Protecting your Small Business from Cyber-Attacks

Protecting your Small Business from Cyber Attacks

Protecting your Small Business from Cyber-Attacks

Did you know small businesses are one of the most common targets for hackers? That’s because cyber security is often overlooked by small businesses. Understanding common cyber-attacks and following our five tips can help protect your small business.


Why are small businesses targeted?

While all businesses are at risk of a cyber-attack, small businesses often lack cyber protocols, which make them an easier target. A large majority of small businesses also don’t have a dedicated IT department to protect them, and the staff they have is not trained in cyber security.

Cyber-attacks don’t just put the company at risk, they also put their customers in a compromised position. When hackers access a company’s information, they could potentially steal social security numbers, medical records, bank account information, and other personal details of the company’s customers. Once they have this information, they either sell it or hold it for ransom.

Consequences of a data leak can result in customers taking their business elsewhere along with revenue loss, damage to brand reputation, online vandalism, and so many other hidden costs. For small and medium sized companies, cyber-attacks are really concerning. According to the U.S. Securities and Exchange Commission, about 60% of small businesses shut down within six months of an attack.

Securing your business might seem like a hefty task, but it doesn’t have to be. Once you understand the common attacks and know a few tips to further protect your business, you’ll be better equipped to protect your small business.


Common Cyber-Attacks

  1. Phishing

Phishing is when malicious actors send messages pretending to be a trusted person or company. When the email is opened by an unsuspecting employee and they click on the bad link, the attacker will gain the employee’s account credentials and other confidential information. They can also install malware to the device through a phishing attack.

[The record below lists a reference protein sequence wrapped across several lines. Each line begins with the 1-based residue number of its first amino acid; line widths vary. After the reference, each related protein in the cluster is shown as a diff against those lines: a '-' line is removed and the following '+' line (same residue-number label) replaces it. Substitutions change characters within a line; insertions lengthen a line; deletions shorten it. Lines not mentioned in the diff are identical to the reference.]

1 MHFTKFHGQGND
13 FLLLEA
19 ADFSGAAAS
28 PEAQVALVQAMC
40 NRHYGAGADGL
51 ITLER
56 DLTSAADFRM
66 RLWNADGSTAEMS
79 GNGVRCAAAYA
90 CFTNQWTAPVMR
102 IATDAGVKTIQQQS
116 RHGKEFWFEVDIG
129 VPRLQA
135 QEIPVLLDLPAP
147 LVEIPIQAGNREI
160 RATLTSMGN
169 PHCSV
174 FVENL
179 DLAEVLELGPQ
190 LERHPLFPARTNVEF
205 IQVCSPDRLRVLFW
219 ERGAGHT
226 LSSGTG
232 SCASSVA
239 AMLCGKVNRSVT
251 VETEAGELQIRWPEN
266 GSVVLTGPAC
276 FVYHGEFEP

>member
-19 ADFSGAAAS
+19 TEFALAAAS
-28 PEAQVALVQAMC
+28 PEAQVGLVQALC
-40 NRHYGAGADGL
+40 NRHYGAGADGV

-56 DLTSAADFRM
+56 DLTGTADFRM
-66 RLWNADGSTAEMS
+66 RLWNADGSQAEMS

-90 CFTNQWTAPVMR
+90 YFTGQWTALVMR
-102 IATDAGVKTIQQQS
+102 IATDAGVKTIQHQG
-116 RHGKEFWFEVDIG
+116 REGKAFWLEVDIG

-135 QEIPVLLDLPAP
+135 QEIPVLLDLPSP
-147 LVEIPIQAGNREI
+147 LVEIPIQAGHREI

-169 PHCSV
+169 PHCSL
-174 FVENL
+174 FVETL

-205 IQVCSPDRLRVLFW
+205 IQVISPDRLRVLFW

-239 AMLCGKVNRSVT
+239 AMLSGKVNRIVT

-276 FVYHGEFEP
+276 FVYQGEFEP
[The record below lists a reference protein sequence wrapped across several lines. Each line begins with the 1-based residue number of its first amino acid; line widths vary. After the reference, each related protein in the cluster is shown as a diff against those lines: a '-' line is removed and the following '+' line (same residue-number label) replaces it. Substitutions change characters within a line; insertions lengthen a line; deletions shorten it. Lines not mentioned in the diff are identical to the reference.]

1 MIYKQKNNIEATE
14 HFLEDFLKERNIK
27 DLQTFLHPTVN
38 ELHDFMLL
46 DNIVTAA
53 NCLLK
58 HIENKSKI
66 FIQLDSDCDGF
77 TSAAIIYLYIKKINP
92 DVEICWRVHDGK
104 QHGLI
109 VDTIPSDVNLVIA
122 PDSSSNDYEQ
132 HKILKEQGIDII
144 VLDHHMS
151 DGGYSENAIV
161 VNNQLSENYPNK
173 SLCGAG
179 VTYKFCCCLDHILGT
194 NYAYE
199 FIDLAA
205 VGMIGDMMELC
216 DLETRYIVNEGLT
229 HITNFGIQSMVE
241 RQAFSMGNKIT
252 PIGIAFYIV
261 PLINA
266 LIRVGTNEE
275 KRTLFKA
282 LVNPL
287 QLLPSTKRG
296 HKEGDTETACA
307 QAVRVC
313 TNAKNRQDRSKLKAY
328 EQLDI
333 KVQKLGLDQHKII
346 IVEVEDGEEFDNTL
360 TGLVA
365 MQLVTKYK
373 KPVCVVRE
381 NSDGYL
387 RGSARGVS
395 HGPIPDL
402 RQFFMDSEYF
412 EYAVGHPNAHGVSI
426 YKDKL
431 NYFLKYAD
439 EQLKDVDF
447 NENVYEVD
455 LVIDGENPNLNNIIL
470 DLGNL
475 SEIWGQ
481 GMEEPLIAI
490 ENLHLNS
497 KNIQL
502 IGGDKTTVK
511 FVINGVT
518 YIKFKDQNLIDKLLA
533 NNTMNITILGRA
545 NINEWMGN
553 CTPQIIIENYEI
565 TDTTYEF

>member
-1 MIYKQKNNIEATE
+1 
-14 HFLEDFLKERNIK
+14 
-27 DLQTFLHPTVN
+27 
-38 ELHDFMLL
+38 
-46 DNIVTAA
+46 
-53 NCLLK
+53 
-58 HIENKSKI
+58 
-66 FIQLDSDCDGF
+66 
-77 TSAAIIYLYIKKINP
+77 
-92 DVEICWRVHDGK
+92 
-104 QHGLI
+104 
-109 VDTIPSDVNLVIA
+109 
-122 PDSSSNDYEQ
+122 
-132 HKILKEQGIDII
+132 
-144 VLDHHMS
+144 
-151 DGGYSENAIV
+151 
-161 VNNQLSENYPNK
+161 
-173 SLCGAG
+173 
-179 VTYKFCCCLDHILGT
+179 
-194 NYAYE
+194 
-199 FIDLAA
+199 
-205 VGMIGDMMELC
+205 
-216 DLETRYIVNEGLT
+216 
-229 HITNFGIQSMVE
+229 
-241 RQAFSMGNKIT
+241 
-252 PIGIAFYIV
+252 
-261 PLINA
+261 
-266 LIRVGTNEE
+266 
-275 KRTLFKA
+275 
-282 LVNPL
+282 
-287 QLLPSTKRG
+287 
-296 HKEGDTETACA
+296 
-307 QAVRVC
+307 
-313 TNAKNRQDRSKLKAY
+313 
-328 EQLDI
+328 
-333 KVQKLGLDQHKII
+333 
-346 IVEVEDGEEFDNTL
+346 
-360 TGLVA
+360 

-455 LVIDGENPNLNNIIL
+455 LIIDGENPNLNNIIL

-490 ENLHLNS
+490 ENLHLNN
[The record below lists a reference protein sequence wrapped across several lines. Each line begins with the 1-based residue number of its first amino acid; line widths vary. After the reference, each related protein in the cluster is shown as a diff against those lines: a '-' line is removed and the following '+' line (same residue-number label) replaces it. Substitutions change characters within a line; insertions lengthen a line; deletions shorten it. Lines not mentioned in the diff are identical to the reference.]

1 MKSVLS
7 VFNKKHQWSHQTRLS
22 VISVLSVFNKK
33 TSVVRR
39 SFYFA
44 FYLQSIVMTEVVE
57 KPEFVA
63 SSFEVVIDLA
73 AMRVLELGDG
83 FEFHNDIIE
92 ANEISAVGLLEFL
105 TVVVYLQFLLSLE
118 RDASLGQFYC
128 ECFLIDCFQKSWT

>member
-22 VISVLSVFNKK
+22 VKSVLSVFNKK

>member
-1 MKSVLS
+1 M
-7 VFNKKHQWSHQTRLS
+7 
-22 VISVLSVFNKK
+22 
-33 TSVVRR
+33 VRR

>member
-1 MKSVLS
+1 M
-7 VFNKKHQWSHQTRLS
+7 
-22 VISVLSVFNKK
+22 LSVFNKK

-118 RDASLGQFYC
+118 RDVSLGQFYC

1. Malware

Malware is an umbrella term for various malicious software viruses including worms, spyware, ransomware, adware, and trojans, which disguises itself as legitimate software. Malware relies on a person’s vulnerability. Once an employee clicks a bad link, it downloads malicious software infecting the device and causing harm to your business’s system.

  1. Password Attack

This attack is when a hacker cracks a person’s password with different programs and passwords cracking tools and uses their password to access and steal a company’s secure data.


Tips to better maintain cybersecurity for small businesses.

Get ahead by using these tips to further protect your small business from a cyber-attack.

  1. Train employees.

Nearly half of small businesses contribute human error as the reason for their cyber-attack, according to CNBC. This can be caused by accidental loss of a device by an employee, employees opening an email with malware attached to it, not having strong passwords, and so many countless other preventable acts. There are many online companies you can subscribe to that offer training videos and activities that can keep you and your employees in the know on the latest information.

  1. Have a strong password policy.

A strong password is essential when it comes to cyber security. A great password consists of numbers, letters, symbols, and should be AT LEAST 20 characters long. The more difficult the password is, the harder it is to crack. Make sure your system requires your employees to have a strong password and to change it frequently.

  1. Install antivirus software.

Having antivirus software will protect all devices from viruses, phishing scams, spyware, and ransomware. When selecting your antivirus software, make sure it not only protects against infection, but that it also has the ability to clean your devices to their pre-infected state. Make sure to keep the software up to date to be as effective as possible.

  1. Set up a firewall.

A small business’s priority should be to have a firewall in place. A firewall is a network security device that monitors traffic to or from your network. It allows or blocks certain data based on preset security rules.

  1. Utilize multifactor authentication.

Multifactor authentication provides an extra layer of protection that goes beyond a password and a username by having a user enter a code sent to a separate device. It ensures that it’s you logging in, and not a cybercriminal with your stolen credentials. You should require multifactor authentications for all accounts that have access to secure information.

Cyber security is one of the most important areas for any small business to invest in. By understanding the common cyber-attacks and implementing our five tips above, your business will be better protected so you can focus on what you do best.,in%20April%20for%20the%20report